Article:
Where: the Secret Service training center near Washington. When: late last week. What: demonstrations of some of the defensive techniques used to protect the president of the US should he become the object of a terrorist attack. Specifically, the "J" turn, a maneuver in which the presidential limousine is shoved into reverse gear, spun 180 degrees, and driven away in the opposite direction at high speed. So, honored visitor George W. Bush was asked, would you like to climb behind the wheel and try it yourself? He would. And? "It was," he reported, "pretty exciting."


Communist regimes are known for their "reeducation" camps, right? Yes, and normally, they're rerserved for political dissidents. But in Chengdu, China, there also is one for parrots and mynah birds. It's at a public aviary and is needed because – somewhere along the line in learning to speak – the feathered critters have picked up an extensive vocabulary of swear words. So many, in fact, that they're being kept away from visitors while they're retaught, using audio tapes of polite language. If they relapse, their food rations are reduced until they get with the program.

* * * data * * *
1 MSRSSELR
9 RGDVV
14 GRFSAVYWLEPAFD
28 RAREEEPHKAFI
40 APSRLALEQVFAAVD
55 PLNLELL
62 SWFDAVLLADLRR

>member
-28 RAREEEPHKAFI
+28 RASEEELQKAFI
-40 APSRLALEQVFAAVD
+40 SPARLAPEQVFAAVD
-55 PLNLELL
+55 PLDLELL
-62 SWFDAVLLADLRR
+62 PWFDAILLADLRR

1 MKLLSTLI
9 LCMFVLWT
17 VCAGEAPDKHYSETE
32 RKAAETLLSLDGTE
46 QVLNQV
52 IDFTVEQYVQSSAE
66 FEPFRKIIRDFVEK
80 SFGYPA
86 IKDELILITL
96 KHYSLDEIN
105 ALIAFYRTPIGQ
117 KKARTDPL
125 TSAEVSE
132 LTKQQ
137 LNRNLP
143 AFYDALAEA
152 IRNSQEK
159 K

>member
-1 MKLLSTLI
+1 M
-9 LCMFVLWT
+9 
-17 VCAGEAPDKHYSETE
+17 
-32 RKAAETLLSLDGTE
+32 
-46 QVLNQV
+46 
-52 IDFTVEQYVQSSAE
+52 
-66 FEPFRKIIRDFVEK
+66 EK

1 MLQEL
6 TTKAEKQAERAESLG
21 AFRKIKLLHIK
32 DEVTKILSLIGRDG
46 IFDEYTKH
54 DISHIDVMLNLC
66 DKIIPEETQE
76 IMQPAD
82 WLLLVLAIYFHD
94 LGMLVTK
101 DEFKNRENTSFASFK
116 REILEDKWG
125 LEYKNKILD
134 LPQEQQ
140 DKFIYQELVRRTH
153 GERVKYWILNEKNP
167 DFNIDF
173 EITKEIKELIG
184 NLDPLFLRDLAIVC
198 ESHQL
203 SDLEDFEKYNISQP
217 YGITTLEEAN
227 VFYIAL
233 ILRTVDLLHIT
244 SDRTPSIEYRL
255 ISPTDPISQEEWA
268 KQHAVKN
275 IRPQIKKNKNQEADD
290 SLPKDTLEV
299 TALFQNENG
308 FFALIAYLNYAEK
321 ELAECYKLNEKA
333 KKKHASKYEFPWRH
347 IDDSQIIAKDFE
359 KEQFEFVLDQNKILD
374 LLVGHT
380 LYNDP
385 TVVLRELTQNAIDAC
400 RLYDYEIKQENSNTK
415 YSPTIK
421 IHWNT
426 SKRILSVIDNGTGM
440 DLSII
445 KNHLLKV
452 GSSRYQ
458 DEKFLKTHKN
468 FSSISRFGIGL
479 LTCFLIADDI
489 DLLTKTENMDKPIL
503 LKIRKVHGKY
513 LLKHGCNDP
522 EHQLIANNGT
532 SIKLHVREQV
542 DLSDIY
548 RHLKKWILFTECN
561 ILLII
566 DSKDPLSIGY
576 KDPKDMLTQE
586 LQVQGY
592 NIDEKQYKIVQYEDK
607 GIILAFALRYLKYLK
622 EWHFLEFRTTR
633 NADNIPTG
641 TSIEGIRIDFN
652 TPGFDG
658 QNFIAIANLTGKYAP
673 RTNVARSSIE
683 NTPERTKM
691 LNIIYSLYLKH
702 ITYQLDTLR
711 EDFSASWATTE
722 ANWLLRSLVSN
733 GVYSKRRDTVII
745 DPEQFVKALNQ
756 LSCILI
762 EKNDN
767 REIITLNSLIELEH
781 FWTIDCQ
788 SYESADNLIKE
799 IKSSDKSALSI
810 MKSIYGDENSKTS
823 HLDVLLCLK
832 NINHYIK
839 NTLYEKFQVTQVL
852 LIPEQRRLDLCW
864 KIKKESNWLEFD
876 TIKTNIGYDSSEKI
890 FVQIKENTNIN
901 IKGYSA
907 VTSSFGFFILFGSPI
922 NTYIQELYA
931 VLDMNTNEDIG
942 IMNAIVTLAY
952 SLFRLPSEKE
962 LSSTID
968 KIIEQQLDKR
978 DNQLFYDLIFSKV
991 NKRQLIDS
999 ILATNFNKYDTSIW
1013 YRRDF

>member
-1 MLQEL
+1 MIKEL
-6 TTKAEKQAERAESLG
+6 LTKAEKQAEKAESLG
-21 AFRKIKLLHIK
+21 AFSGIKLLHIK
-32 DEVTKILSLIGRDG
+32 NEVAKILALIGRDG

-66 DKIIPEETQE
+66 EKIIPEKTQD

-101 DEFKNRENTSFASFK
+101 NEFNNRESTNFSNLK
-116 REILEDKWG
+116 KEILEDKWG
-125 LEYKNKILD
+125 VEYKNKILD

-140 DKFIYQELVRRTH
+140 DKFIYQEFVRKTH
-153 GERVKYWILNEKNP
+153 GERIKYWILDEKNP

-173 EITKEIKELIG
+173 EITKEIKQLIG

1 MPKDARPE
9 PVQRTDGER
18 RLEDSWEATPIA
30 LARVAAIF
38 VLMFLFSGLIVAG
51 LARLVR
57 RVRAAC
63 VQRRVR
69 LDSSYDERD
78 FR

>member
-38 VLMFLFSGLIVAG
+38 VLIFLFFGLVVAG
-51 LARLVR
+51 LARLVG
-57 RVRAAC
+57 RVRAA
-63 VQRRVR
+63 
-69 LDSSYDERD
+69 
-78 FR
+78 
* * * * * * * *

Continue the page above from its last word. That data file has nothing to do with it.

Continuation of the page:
Only a few places are left to shield cash from tax man

Only seven countries – out of an original 35 – were cited as uncooperative tax havens this year by the Organization of Economic Cooperation and Development (OECD). The Paris-based group is pressing for greater financial openness and exchanges of tax information – an issue that gained urgency after the Sept. 11 terrorist attacks in the US. The OECD's tax havens (with locations in parentheses): Andorra (French-Spanish border)Liechtenstein (Austrian-Swiss border)Liberia (West Africa)Marshall Islands (North Pacific)Monaco (French Mediterranean coast)Nauru (South Pacific)Vanuatu (South Pacific) – Associated Press

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